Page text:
IEEE Transactions on Parallel and Distributed Systems

IEEE Transactions on Parallel and Distributed Systems (TPDS) is a scholarly archival journal published monthly. Parallelism and distributed computing are foundational research and technology to rapidly advance computer systems and their applications. Read the full scope of TPDS

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From the October 2017 Issue

Improving IBM POWER8 Performance through Symbiotic Job Scheduling

By Josué Feliu, Stijn Eyerman, Julio Sahuquillo, Salvador Petit, and Lieven Eeckhout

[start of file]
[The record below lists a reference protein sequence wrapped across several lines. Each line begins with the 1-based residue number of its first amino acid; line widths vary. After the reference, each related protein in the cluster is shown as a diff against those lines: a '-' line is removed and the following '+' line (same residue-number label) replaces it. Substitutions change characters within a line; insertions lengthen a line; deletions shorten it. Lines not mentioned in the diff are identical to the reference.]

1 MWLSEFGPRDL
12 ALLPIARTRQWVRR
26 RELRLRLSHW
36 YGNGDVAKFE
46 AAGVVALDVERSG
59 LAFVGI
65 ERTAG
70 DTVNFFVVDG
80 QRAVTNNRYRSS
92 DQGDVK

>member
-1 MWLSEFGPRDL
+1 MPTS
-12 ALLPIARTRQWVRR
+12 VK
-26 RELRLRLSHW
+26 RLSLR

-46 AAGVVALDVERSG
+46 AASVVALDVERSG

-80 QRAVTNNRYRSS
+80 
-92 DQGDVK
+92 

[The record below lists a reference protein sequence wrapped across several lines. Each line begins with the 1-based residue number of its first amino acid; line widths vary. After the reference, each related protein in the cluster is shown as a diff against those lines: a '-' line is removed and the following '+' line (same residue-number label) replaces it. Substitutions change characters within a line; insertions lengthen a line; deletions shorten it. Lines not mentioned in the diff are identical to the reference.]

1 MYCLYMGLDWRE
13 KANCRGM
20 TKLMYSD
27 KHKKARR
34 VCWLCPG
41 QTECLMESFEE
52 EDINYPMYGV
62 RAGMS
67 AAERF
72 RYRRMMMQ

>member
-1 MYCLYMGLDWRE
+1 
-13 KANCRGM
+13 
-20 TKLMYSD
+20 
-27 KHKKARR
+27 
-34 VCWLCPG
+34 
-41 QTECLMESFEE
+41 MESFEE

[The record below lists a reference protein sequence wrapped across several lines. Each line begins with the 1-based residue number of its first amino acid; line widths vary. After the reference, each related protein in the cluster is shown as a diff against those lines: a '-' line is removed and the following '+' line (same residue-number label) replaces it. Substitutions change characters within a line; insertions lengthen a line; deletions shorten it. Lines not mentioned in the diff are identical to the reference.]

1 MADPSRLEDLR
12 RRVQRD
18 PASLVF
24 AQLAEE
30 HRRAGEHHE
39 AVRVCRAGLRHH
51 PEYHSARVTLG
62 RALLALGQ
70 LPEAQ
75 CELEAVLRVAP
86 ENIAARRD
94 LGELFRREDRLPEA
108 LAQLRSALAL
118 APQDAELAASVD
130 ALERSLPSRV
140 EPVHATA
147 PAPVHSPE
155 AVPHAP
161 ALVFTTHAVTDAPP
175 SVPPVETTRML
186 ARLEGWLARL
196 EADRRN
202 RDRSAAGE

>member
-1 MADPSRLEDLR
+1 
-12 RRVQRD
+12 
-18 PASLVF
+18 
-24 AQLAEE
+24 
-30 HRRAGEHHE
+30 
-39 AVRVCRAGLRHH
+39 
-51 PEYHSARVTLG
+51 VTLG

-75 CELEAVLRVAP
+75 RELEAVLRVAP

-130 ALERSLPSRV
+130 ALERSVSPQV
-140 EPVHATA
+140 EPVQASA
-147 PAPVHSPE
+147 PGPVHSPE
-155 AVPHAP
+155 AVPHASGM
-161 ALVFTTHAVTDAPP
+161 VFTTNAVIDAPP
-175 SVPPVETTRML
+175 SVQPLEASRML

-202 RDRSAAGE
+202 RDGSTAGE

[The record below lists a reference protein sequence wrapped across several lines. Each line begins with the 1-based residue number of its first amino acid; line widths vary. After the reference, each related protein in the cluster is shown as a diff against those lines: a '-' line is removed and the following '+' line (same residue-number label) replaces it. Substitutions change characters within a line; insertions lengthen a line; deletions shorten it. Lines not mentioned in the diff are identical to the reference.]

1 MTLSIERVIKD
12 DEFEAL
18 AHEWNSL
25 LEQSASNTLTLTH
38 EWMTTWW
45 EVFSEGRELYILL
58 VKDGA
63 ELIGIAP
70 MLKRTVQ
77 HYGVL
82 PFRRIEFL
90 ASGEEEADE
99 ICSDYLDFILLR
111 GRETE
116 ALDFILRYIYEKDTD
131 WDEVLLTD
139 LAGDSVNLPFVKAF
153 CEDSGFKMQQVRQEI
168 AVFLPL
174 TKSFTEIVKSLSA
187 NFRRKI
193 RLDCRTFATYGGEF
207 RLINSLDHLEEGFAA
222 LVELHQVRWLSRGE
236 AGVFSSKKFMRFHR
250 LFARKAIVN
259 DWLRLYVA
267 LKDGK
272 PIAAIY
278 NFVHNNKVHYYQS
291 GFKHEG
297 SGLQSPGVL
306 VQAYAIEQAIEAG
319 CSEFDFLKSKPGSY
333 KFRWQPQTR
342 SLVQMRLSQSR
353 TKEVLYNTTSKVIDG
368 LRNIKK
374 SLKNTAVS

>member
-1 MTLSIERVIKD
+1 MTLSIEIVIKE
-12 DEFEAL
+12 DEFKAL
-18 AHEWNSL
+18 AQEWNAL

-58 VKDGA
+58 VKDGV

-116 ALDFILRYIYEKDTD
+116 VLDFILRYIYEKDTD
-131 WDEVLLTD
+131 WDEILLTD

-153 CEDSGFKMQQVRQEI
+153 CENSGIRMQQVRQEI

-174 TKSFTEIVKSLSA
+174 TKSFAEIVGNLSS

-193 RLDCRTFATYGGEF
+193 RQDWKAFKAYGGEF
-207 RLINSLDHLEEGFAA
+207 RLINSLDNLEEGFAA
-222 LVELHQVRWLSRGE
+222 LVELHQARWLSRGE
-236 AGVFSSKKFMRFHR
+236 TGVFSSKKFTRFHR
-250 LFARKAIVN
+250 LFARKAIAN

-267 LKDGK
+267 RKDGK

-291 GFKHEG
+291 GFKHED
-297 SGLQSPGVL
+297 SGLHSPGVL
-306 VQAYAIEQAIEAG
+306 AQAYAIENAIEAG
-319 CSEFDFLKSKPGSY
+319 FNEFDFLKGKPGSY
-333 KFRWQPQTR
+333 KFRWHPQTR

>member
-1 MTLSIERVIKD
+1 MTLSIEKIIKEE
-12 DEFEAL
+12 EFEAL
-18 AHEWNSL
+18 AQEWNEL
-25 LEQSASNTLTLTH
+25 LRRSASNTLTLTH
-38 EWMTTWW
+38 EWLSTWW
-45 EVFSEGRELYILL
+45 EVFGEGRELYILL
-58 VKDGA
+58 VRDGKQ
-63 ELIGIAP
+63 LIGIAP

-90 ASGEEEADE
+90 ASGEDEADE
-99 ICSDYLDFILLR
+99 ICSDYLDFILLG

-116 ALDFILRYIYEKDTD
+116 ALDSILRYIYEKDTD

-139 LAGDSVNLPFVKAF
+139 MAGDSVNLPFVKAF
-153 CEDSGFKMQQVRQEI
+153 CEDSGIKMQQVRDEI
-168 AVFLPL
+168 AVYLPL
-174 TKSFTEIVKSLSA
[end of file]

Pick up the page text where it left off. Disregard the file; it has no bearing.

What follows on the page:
Symbiotic job scheduling, i.e., scheduling applications that co-run well together on a core, can have a considerable impact on the performance of processors with simultaneous multithreading (SMT) cores. SMTcores share most of their microarchitectural components among the co-running applications, which causes performance interference between them. Therefore, scheduling applications with complementary resource requirements on the same core can greatly improve the throughput of the system. This paper enhances symbiotic job scheduling for the IBM POWER8 processor. We leverage the existing cycle accounting mechanism to build an interference model that predicts symbiosis between applications. The proposed models achieve higher accuracy than previous models by predicting job symbiosis from throttled CPI stacks, i.e., CPI stacks of the applications when running in the same SMT mode to consider the statically partitioned resources, but without interference from other applications. The symbiotic scheduler uses these interference models to decide, at run-time, which applications should run on the same core or on separate cores. We prototype the symbiotic scheduler as a user-level scheduler in the Linux operating system and evaluate it on an IBM POWER8 server running multiprogram workloads. The symbiotic job scheduler significantly improves performance compared to both an agnostic random scheduler and the default Linux scheduler. Across all evaluated workloads in SMT4 mode, throughput improves by 12.4 and 5.1 percent on average over the random and Linux schedulers, respectively.

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